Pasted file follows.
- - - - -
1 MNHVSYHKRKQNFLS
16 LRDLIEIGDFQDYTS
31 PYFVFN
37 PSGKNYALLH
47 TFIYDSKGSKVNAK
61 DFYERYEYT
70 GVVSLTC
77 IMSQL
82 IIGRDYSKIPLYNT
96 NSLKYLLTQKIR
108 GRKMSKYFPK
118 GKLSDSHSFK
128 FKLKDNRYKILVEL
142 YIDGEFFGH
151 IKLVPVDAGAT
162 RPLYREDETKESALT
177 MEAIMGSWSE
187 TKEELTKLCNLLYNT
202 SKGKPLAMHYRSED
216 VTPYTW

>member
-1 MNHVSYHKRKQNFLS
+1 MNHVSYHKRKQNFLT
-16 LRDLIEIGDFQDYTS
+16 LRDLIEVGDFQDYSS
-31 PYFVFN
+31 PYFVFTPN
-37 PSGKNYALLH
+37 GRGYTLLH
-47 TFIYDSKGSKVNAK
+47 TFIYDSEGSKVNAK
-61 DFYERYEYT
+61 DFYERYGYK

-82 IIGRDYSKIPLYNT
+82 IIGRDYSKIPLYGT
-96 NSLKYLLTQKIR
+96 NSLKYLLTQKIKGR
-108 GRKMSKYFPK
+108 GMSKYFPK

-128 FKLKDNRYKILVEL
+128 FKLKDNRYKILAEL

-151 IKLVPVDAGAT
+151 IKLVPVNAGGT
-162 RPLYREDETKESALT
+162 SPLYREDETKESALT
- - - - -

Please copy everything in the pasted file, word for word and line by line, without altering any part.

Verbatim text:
1 MNHVSYHKRKQNFLS
16 LRDLIEIGDFQDYTS
31 PYFVFN
37 PSGKNYALLH
47 TFIYDSKGSKVNAK
61 DFYERYEYT
70 GVVSLTC
77 IMSQL
82 IIGRDYSKIPLYNT
96 NSLKYLLTQKIR
108 GRKMSKYFPK
118 GKLSDSHSFK
128 FKLKDNRYKILVEL
142 YIDGEFFGH
151 IKLVPVDAGAT
162 RPLYREDETKESALT
177 MEAIMGSWSE
187 TKEELTKLCNLLYNT
202 SKGKPLAMHYRSED
216 VTPYTW

>member
-1 MNHVSYHKRKQNFLS
+1 MNHVSYHKRKQNFLT
-16 LRDLIEIGDFQDYTS
+16 LRDLIEVGDFQDYSS
-31 PYFVFN
+31 PYFVFTPN
-37 PSGKNYALLH
+37 GRGYTLLH
-47 TFIYDSKGSKVNAK
+47 TFIYDSEGSKVNAK
-61 DFYERYEYT
+61 DFYERYGYK

-82 IIGRDYSKIPLYNT
+82 IIGRDYSKIPLYGT
-96 NSLKYLLTQKIR
+96 NSLKYLLTQKIKGR
-108 GRKMSKYFPK
+108 GMSKYFPK

-128 FKLKDNRYKILVEL
+128 FKLKDNRYKILAEL

-151 IKLVPVDAGAT
+151 IKLVPVNAGGT
-162 RPLYREDETKESALT
+162 SPLYREDETKESALT